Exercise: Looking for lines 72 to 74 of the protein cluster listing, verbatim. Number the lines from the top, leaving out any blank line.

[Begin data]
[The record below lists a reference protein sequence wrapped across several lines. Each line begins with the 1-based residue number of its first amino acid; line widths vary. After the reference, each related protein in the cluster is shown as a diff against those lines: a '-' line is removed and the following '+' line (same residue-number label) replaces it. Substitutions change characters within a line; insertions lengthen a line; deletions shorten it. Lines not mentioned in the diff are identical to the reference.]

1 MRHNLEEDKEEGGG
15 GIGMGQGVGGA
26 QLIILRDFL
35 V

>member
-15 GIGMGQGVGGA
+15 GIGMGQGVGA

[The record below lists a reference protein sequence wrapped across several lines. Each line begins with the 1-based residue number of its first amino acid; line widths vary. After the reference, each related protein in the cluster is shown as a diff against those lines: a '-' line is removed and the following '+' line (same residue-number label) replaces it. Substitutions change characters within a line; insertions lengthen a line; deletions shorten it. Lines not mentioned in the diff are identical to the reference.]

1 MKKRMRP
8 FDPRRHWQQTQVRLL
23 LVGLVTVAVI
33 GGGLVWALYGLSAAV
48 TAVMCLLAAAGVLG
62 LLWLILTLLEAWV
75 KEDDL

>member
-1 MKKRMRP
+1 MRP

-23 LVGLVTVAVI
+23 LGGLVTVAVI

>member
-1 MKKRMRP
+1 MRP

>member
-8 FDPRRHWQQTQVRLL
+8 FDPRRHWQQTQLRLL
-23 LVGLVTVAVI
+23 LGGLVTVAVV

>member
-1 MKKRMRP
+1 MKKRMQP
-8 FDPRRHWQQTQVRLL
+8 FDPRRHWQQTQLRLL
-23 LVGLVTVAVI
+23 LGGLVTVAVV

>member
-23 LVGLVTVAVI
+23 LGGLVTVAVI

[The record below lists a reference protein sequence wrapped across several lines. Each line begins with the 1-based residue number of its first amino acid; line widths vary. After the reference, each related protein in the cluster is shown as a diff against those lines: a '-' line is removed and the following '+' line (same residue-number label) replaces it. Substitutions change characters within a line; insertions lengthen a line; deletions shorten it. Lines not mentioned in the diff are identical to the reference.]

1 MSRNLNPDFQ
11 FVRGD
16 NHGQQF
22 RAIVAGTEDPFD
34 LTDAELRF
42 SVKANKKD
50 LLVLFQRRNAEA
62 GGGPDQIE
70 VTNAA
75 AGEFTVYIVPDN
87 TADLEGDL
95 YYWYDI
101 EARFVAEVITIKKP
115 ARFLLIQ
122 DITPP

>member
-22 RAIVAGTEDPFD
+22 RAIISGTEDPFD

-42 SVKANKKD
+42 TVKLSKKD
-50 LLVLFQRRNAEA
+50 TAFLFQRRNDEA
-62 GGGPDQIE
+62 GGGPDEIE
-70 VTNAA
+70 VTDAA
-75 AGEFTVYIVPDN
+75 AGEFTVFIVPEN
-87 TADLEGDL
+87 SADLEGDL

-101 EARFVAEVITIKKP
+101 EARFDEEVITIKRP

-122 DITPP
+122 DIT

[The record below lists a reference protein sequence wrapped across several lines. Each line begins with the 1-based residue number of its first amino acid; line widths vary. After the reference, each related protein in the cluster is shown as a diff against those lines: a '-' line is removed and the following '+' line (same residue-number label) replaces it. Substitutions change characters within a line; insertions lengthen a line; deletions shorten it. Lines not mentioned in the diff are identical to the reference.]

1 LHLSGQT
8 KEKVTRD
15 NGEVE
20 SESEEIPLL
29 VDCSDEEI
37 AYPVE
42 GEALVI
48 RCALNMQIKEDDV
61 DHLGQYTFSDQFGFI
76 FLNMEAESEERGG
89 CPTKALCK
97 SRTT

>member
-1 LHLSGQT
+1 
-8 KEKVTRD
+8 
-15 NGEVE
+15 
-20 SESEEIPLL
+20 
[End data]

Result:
+101 EARFDEEVITIKRP

-122 DITPP
+122 DIT